I mentioned this in Christina Ricci’s Woman Crush Wednesday, and I thought I’d review it for Snark Week. Well, now it’s in time for Valentine’s Day, but still with a side of snark! All’s Faire in Love (2009) is not a historical costume movie, but it was filmed at the Michigan Renaissance Festival, and everyone here at Frock Flicks HQ has attended and worked many renfaires over the years, so this is our (and especially my) bailiwick. Also, the flick is currently free on Amazon Prime and ain’t nobody gonna pay extra to watch this thing.
The hackneyed plot starts with Kate (Ricci) who ditches a big-business job and runs away to “act” at the renfaire where her British cousin works. At the same time, a big dumb college football player, Will, is forced to work at the renfaire by his Shakespeare professor because the kid skipped class all semester and would flunk out and not be able to play sports. So Kate is at the faire full of excitement, while Will is there with a chip on his shoulder, and really, he’s a jerk who deserves to be taken down a peg or 20.
The cast of the faire requires 110% full-immersion acting, which to me, ye olde renfaire actor, is hilariously fun, yet also unlikely as fuck. The jock character Will is pouty about it and never buys into it, which I guess is supposed to be a ‘fish out of water’ deal, but this nobody actor Owen Benjamin just seems doofusy and not cute. Christina Ricci does a better job of riding the line between loving the ye olde tymey and history and acting shit that her character is into, but also still being a modern chick who can see that the ‘bad guys’ of the story are obnoxious.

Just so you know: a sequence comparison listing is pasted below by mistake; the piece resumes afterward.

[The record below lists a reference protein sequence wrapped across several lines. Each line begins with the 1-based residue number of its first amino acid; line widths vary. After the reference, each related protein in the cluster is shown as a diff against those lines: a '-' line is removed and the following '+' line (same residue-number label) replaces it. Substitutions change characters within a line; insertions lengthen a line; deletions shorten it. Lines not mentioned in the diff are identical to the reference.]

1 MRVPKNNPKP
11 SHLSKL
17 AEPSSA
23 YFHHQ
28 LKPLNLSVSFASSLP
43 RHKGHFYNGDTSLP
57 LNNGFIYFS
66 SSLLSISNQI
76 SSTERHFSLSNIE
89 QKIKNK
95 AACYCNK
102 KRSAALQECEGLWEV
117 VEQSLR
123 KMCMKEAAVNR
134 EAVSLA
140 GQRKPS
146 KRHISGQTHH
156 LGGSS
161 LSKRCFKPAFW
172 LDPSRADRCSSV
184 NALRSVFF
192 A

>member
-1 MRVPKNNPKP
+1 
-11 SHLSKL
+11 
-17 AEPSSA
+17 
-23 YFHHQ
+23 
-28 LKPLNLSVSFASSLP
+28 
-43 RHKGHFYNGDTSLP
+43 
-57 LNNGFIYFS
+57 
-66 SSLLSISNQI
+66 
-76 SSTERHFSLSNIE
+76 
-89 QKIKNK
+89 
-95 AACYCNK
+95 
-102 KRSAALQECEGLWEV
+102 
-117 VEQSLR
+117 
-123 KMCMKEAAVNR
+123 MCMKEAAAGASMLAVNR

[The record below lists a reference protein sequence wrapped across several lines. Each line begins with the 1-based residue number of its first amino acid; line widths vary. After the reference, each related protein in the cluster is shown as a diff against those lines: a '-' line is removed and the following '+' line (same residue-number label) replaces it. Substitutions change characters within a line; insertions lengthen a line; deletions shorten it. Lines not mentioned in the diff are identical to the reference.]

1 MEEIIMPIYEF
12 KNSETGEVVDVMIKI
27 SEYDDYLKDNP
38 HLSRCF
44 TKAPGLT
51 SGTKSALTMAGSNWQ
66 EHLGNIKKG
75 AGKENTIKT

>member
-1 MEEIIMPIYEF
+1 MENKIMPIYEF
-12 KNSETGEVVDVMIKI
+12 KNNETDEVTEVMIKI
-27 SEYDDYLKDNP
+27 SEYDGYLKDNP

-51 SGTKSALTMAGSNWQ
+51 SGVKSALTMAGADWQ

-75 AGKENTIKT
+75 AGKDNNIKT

Hijinx ensue while the peasant side of the renfaire cast and the nobles side of the renfaire cast tease each other. This culminates, such as it is, in a stage performance that determines who gets to be nobles in the next year’s faire. Oh and there’s a predictable romance between Kate and Will, but it doesn’t end totally predictably, which I appreciated.
What was most cute to me, as a faire person, is seeing the movie’s characters make use of all the standard tropes of renfaire, like the joust, the dunking booth, the stocks, various games and rides, and wandering in and out of taverns and booths. All the renfaires I know are in California, but the Michigan Renaissance Festival has the classic look and feel. But then, I enjoy watching “The Safety Dance” video because it’s set at a renfaire, so IDK, take this all with a big grain of salt.
Of course, there’s the queen, supposedly Queen Elizabeth I, though never explicitly named as such. She’s played by Ann-Margaret, 1960s sex-symbol and one of the few somewhat well-known actors in this mess. Comedian Cedric the Entertainer has a cameo as the football player’s professor.
The costumes are very typical renfaire, so a hodgepodge of 16th-century England and Hollywood cliches. The leading characters have the least historical costumes while the extras have much more accurate ones. I think this is mostly to make the leads funny, since this flick is supposed to be a comedy. Where the main characters’ costumes are exaggerated or modified from historical or even typical renfaire styles, it emphasizes something ridiculous about those character.
Are you fond of renfaires? Would you watch All’s Faire in Love?